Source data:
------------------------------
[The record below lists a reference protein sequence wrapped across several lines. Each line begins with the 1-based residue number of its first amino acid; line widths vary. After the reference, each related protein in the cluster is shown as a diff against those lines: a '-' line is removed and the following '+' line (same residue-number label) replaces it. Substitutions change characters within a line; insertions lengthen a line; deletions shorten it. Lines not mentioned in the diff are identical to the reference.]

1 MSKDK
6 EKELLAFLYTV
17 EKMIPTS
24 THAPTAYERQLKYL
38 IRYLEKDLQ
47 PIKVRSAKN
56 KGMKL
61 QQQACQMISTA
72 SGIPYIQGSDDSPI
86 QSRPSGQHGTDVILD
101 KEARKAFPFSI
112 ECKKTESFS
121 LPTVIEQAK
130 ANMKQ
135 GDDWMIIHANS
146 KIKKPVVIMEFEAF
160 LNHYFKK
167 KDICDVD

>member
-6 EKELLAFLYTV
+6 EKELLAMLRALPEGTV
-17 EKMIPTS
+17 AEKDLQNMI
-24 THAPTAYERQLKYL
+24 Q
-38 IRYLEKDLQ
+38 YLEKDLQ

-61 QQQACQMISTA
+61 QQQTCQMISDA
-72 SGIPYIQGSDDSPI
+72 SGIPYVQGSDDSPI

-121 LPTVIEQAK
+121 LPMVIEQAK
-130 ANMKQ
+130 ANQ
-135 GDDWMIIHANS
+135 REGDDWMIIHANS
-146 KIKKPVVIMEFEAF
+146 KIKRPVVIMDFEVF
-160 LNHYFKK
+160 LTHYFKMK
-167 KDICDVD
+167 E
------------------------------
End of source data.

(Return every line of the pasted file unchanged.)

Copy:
[The record below lists a reference protein sequence wrapped across several lines. Each line begins with the 1-based residue number of its first amino acid; line widths vary. After the reference, each related protein in the cluster is shown as a diff against those lines: a '-' line is removed and the following '+' line (same residue-number label) replaces it. Substitutions change characters within a line; insertions lengthen a line; deletions shorten it. Lines not mentioned in the diff are identical to the reference.]

1 MSKDK
6 EKELLAFLYTV
17 EKMIPTS
24 THAPTAYERQLKYL
38 IRYLEKDLQ
47 PIKVRSAKN
56 KGMKL
61 QQQACQMISTA
72 SGIPYIQGSDDSPI
86 QSRPSGQHGTDVILD
101 KEARKAFPFSI
112 ECKKTESFS
121 LPTVIEQAK
130 ANMKQ
135 GDDWMIIHANS
146 KIKKPVVIMEFEAF
160 LNHYFKK
167 KDICDVD

>member
-6 EKELLAFLYTV
+6 EKELLAMLRALPEGTV
-17 EKMIPTS
+17 AEKDLQNMI
-24 THAPTAYERQLKYL
+24 Q
-38 IRYLEKDLQ
+38 YLEKDLQ

-61 QQQACQMISTA
+61 QQQTCQMISDA
-72 SGIPYIQGSDDSPI
+72 SGIPYVQGSDDSPI

-121 LPTVIEQAK
+121 LPMVIEQAK
-130 ANMKQ
+130 ANQ
-135 GDDWMIIHANS
+135 REGDDWMIIHANS
-146 KIKKPVVIMEFEAF
+146 KIKRPVVIMDFEVF
-160 LNHYFKK
+160 LTHYFKMK
-167 KDICDVD
+167 E